How often have you or your hiring team put together a job offer for a well-qualified candidate only to have the offer rejected? This can be quite frustrating, and it can increase how long it takes to fill a given vacancy.
There are a few things that employers can do to minimize how often this happens. These tips generally fall into one of two categories: 1) tips on how and when to present the offer, and 2) tips on how to personalize the offer to improve the chance it will be accepted.
Tips on How and When to Present the Job Offer
There are a lot of simple things an employer can do to help ensure the job offer is accepted:
- Frame the initial offer conversation as a discussion rather than jumping into offer details. We’ll talk about this more below, but this tactic can be used to garner more information to tailor the official offer accordingly.
- Make the offer in a timely fashion. Keeping the applicant waiting for news is a surefire way to give him enough time to find employment somewhere else. Keep in communication and make the decision as quickly as is practical.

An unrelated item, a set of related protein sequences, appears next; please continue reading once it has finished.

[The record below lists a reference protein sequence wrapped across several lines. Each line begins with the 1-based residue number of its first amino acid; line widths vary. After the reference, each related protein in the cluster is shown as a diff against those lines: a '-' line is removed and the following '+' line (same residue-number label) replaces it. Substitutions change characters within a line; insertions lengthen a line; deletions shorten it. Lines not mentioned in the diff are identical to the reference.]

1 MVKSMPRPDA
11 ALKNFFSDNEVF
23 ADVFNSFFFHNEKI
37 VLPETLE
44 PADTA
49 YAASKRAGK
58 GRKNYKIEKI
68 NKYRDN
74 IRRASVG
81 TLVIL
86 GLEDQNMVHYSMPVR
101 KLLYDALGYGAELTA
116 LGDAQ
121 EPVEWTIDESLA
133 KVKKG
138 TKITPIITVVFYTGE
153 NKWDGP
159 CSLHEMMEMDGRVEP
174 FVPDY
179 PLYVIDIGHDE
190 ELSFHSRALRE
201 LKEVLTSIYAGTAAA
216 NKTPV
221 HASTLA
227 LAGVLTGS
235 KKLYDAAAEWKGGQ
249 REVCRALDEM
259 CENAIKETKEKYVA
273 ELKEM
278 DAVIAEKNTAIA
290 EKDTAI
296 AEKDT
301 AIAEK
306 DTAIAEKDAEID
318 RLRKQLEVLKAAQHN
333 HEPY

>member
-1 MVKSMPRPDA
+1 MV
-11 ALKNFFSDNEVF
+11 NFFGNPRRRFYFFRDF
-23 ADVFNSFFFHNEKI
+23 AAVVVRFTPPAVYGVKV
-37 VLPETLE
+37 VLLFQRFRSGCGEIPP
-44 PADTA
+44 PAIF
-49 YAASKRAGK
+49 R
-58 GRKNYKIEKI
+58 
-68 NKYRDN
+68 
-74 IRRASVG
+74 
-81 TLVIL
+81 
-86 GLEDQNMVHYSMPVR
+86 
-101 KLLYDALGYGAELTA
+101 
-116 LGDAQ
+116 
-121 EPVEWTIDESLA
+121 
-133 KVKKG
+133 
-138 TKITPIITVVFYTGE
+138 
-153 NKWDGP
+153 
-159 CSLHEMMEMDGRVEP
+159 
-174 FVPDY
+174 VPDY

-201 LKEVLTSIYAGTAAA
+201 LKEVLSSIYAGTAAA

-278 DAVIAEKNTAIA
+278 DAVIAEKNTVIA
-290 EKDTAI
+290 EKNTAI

- Communicate about the offer in person or over the phone so you can gauge the response. It’s also much more personal than e-mail. (Of course following up in writing is perfectly acceptable!)
- Be clear about the pay and benefits on offer and the expectations of the role. The conversation shouldn’t end with major lingering questions about the big picture expectations. It also shouldn’t have major surprises about the expectations.
- Give a reasonable time frame for the candidate to review the offer details before he or she responds. When making the offer, note how long the candidate has to review it, and give a reasonable time to consider (or to negotiate) the details.
- During the offer conversation, ask directly if the individual has reservations and what they are—you may be able to address them right away or clear up any misunderstanding.
Tomorrow we’ll take a look at some tips for personalizing the job offer to get those qualified candidates to accept your job offer.